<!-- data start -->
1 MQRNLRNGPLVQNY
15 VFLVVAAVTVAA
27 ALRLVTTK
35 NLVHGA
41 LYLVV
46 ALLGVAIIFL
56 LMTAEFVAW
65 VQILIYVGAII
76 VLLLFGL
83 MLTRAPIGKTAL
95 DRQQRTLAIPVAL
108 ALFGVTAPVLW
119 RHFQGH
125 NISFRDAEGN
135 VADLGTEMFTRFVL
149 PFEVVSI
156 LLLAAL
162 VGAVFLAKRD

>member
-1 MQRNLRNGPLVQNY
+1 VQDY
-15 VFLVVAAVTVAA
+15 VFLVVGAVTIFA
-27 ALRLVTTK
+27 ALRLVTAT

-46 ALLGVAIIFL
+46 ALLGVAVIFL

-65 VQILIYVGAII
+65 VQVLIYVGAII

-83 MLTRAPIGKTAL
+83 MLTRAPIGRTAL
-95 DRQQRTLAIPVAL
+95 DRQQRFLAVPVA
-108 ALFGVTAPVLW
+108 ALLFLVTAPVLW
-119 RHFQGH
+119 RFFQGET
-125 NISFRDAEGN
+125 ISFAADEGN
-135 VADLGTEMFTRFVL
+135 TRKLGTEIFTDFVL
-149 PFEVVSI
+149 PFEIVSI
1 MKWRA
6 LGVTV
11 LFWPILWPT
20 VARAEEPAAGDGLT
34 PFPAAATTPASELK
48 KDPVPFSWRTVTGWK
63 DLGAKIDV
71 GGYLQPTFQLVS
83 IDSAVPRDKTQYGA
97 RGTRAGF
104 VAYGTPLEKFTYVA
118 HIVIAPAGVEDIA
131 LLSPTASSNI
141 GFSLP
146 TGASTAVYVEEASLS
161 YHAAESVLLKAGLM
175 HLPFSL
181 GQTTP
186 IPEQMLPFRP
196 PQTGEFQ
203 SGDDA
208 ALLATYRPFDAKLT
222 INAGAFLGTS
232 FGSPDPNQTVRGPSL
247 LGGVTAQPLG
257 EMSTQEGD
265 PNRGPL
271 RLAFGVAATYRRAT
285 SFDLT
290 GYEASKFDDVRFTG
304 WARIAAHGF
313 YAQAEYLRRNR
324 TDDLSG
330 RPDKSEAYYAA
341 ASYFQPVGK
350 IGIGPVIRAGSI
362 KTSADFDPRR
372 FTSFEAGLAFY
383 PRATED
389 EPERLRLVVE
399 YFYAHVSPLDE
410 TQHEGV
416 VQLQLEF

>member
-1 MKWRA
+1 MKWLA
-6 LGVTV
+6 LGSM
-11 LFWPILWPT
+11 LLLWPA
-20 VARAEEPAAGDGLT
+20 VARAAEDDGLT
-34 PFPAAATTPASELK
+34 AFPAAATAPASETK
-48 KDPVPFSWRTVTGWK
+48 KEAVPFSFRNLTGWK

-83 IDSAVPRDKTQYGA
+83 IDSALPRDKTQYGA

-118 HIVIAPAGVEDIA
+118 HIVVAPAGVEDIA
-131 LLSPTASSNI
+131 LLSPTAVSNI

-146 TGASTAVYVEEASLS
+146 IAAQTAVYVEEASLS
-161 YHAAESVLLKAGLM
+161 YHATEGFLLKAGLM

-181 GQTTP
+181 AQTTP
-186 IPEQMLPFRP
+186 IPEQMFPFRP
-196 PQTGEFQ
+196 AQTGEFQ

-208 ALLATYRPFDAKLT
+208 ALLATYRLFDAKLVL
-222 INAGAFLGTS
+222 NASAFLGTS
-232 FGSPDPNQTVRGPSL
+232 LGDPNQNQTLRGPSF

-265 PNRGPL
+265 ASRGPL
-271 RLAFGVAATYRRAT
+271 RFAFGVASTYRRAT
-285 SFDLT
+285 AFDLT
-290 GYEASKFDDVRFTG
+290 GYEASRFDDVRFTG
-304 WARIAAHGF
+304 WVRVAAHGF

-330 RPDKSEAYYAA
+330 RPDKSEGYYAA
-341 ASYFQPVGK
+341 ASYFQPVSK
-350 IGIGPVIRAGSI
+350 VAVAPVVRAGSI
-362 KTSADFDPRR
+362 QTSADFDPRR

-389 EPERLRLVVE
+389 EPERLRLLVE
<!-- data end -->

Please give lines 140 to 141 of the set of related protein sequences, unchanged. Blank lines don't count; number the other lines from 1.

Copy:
-389 EPERLRLVVE
+389 EPERLRLLVE